Saturday, November 22, 2008
Spend a lot, get a little
This must be the new motto of the New York City Mass Transit Authority because they released their planned proposal for next year and it is, in a word, craptastic. Facing yet another year of major budget deficits they decided to do what they do best - increase the fares and tolls. If the plan is approved the cost of a subway ride will most likely increase to $2.50 and a monthly card will now cost $100. If these fare hikes happen, subway riders will be paying over 80% of operating costs for the New York City subway. But wait, there's more. Not only will we be paying more but we'll be paying more for less (which equals worse) service. The MTA plans on cutting the W and J lines entirely, decreasing the G and M routes, and cutting back on all trains. That means that for $100 a month we'll be standing on platforms longer, squeezing into more tightly packed trains (didn't think that was possible, did you), and creeping along at a slower pace. Oh yes, and they also plan on cutting more than 2,000 jobs.
The fare hikes may make more money for the MTA but the ramifications of their plan will be staggering. With gas prices dropping, many people are already planning to do more driving and less mass transiting. That means more single car drivers, more congestion in the city, and more carbon emissions in the environment. It will basically unravel any environmental work being done by green groups in the city.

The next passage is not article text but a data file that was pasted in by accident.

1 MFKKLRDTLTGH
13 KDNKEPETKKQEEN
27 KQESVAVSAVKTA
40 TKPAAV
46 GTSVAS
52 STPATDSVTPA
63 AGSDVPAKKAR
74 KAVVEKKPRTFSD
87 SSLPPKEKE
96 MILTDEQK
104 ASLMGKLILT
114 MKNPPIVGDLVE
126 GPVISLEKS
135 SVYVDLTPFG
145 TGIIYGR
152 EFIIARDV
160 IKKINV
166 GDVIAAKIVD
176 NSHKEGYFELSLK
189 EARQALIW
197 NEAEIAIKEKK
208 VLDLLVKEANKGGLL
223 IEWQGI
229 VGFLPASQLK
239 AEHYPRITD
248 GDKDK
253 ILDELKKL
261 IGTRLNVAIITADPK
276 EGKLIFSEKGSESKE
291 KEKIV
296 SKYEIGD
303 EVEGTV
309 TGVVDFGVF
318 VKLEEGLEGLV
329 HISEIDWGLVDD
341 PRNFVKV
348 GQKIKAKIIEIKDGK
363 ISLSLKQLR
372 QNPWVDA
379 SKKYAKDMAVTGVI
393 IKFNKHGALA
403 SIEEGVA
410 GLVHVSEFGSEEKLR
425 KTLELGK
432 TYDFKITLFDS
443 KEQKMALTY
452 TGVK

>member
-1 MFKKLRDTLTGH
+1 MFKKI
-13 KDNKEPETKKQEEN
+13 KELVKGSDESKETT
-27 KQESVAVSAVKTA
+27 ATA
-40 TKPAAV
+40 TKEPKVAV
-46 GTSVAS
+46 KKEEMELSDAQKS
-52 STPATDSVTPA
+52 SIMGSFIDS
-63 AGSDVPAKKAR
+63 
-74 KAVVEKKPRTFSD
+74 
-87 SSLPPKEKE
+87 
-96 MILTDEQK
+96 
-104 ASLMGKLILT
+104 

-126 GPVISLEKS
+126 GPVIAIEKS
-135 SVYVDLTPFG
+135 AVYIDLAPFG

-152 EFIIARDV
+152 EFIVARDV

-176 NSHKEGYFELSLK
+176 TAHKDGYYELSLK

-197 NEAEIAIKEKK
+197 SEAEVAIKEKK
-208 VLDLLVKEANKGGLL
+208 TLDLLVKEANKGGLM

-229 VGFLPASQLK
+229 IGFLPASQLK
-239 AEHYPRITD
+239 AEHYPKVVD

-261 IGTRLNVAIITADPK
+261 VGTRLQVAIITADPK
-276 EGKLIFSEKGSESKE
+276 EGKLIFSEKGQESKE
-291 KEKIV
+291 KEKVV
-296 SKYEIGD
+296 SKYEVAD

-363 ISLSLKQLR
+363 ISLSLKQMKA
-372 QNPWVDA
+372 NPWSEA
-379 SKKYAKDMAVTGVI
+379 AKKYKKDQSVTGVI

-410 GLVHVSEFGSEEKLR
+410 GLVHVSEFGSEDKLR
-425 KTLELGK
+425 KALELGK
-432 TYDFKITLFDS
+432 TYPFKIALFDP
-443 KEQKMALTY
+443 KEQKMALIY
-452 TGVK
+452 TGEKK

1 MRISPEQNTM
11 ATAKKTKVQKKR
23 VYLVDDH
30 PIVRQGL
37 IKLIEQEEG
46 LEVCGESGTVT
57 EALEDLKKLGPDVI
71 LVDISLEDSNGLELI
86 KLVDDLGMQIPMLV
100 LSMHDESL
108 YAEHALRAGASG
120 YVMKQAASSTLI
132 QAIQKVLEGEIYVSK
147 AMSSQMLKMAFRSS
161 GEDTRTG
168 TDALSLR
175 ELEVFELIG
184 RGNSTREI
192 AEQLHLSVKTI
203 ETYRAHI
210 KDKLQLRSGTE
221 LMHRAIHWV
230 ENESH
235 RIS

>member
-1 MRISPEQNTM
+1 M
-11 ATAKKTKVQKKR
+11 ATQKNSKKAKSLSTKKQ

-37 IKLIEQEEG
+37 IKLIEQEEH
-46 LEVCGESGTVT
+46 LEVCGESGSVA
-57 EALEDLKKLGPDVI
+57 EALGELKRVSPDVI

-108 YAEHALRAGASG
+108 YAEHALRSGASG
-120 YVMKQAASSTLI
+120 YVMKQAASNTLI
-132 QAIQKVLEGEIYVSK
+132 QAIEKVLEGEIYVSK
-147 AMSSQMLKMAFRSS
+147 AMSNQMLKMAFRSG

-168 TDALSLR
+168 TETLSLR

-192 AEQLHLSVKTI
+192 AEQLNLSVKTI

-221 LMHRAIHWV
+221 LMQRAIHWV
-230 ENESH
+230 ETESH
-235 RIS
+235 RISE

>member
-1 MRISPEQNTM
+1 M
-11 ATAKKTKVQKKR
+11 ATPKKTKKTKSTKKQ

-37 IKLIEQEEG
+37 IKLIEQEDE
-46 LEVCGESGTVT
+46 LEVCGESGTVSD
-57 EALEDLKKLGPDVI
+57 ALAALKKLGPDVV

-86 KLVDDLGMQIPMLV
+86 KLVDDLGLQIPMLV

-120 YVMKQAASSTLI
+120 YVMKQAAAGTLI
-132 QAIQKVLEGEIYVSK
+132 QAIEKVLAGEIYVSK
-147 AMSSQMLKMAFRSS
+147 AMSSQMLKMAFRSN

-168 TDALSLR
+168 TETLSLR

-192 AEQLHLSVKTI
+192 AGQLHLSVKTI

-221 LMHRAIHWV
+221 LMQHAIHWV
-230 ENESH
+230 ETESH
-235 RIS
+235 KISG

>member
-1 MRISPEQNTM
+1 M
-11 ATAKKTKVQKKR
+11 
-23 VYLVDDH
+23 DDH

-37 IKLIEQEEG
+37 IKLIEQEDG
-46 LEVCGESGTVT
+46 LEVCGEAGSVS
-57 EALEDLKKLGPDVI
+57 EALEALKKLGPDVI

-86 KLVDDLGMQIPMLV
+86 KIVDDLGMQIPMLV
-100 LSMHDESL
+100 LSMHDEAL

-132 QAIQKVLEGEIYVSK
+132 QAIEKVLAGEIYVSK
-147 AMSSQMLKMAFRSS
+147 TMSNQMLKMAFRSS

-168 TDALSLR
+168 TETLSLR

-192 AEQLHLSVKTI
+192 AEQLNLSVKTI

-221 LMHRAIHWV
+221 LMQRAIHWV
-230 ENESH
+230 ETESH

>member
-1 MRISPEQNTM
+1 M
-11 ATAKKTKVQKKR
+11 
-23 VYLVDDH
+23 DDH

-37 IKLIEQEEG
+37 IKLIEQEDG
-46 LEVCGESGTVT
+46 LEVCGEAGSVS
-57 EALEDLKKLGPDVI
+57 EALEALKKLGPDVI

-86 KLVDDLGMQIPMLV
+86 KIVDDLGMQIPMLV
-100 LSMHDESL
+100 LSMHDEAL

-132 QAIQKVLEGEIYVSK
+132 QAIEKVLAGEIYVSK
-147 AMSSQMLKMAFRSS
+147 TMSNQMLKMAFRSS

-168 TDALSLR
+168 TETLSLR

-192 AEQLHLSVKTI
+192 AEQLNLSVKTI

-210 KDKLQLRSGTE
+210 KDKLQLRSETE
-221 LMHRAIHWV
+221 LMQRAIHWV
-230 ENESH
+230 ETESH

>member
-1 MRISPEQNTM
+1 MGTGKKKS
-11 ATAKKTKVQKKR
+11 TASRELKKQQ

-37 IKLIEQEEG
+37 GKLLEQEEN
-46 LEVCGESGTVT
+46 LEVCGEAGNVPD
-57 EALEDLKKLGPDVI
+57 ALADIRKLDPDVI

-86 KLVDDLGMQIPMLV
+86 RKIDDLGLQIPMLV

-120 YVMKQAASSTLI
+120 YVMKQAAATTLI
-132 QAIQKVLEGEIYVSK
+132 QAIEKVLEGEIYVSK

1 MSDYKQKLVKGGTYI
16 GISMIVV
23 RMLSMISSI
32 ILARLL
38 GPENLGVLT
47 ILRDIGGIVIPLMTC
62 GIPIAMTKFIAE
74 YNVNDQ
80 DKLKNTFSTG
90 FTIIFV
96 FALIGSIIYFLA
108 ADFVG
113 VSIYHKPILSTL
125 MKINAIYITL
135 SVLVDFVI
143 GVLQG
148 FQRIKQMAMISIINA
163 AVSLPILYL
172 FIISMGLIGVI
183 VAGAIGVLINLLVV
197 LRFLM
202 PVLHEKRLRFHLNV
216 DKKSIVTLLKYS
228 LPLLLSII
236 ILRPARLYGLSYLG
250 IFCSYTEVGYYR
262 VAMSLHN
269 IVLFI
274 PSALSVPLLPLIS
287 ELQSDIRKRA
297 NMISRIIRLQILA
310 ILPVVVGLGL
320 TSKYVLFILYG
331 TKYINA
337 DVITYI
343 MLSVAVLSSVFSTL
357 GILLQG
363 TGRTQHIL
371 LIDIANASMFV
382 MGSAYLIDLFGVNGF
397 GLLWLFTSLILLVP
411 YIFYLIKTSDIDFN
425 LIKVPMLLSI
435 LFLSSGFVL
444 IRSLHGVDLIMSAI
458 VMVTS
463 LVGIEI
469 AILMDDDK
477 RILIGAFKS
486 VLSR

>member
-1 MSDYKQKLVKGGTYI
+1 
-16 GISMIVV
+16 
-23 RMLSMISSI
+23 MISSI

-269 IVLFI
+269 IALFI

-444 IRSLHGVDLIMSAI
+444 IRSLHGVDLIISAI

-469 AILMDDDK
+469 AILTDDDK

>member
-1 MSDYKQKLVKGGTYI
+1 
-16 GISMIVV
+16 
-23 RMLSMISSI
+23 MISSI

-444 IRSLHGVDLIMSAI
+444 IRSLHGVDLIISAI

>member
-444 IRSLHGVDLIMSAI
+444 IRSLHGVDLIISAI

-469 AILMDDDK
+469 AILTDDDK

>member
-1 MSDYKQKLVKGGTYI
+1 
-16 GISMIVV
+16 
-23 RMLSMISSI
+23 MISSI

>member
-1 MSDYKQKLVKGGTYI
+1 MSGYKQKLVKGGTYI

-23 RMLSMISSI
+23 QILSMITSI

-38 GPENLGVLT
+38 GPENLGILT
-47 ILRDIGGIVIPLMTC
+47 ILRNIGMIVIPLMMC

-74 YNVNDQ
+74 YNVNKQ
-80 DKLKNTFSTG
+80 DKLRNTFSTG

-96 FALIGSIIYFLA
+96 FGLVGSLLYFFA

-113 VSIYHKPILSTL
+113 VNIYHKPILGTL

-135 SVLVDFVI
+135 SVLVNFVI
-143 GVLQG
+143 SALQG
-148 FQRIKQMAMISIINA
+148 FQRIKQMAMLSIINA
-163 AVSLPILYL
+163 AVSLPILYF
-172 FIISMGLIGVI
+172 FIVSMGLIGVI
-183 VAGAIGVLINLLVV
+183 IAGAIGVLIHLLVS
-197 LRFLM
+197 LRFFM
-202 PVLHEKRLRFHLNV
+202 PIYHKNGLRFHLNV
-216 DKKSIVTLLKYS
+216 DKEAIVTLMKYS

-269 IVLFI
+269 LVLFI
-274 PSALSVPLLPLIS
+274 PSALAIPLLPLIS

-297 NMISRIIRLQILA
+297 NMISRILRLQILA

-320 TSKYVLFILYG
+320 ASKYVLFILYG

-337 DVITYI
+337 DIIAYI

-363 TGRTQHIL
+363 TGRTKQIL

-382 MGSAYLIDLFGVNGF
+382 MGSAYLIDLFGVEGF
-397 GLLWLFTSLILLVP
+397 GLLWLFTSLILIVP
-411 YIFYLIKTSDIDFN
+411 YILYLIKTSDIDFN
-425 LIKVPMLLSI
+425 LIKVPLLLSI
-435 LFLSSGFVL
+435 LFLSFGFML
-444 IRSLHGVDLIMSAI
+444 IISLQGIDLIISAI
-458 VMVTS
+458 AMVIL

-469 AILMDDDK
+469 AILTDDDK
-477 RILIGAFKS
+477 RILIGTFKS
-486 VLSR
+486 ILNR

This makes me angry and it should make you angry. Every year the MTA comes up short and every year the only option they claim to have is to raise fares on us. The subway system is the transportation for most people in this city, sometimes the only transportation for people, and the MTA takes advantage of this fact. They half-heartedly claim that the plan won't go through if they get money from the state but we all know that the state has it's own billion dollar deficit to deal with. So that means the fare hikes will be their goldmine.
But if we are going to be paying for the majority of the operating costs then we should demand transparency of the MTA finances. Most people know that the MTA seems to work off of two different sets of books, making money magically appear after they claim to have none. Subway riders need to demand that we see exactly what the MTA is working with and where our hard earned money is going. This city is quickly becoming a playground for the wealthy while leaving the rest of us digging deeper and deeper into our already empty pockets.
Get angry, New York. After all, isn't that what we're known for?